Many employees might feel aggrieved, but one former disgruntled employee took things to the extreme by threatening to “smash up” a recruitment firm and sending threatening text messages to his old boss, a court has heard.
Mendeep Malhi, from Wolverhampton, worked at Interact Recruitment for six weeks before being dismissed. After leaving the company, Malhi believed he was owed £100 and demand the money from Managing Director Dawn Clough.
He then sent his former boss text messages, threatening to “bring a load of Asian lads” to “smash up” the office, and to bring guns to the premises in Wolverhampton.
At Wolverhampton Magistrates Court, Malhi admitted putting another person in fear of violence and was given a £2,000 fine.
The court was told that Malhi was dismissed from the company in October last year after which Ms Clough began receiving abusive text messages. She called the police and Mahli was warned, with the threats stopping for several months.
However, the prosecution told the court that the threats started up again in March this year, with the messages becoming more threatening – telling Ms Clough that he knew which car she had taken to work and would follow her when she left.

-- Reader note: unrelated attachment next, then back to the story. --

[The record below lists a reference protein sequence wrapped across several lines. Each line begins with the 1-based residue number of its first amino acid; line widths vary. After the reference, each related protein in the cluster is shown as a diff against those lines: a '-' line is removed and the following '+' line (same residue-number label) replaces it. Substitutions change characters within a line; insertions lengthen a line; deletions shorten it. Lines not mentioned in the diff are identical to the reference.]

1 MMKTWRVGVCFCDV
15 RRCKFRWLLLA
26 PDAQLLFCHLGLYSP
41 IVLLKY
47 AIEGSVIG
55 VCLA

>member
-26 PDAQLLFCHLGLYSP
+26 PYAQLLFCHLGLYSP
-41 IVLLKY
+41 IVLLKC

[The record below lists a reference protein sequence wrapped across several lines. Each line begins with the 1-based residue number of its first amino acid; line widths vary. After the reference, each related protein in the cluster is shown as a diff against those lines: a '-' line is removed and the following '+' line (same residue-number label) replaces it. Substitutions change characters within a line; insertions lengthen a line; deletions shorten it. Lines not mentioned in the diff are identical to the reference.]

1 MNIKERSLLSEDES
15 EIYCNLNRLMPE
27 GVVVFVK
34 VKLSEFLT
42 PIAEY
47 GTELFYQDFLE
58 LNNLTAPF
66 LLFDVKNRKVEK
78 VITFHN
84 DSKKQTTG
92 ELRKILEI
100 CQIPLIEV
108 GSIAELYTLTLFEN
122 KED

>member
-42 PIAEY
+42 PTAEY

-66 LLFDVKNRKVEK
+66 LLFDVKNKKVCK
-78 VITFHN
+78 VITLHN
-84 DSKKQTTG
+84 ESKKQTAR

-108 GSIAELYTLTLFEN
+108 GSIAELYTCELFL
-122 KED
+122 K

Prosecutor Marcus Harry said: “Ms Clough left work and saw that a car was following her occupied by a group of Asian men. She was concerned and when she reached the first roundabout she drove all the way around, and the vehicle following her did the same. A second vehicle then began following her. She again drove all the way around a roundabout and the two cars followed her.”
Following the incident, Malhi was interviewed and accepted sending violent text messages, the Express and Star reports.
In a witness statement read in court, Ms Clough said the abuse had had a lasting effect. “Driving home, I am now always in fear,” she said. “The threats I received are something I want closure on. Looking back, I feel he took advantage of our kindness. I would never wish this on anybody.”
Defending, Jasvir Mann said his client had learned a painful lesson: “He knows what he did was plainly wrong. He shouldn’t have gone about it by sending those texts. What he ought to have done – what many aggrieved employees do – was to see a solicitor and write a letter to his employer, and if there had been no resolution there, further steps could have been taken.”
The judge said Malhi had already served the equivalent of a six-week sentence after spending 12 days in custody following his arrest and four weeks under a curfew.
He imposed a £2,000 fine and told Malhi to pay a £120 victim surcharge and £400 towards costs. A Restraining Order was also made preventing Malhi from contacting Ms Clough.
The judge said: “These were vile, threatening and abusive texts which left the victim in fear and she feels you abused her trust.”
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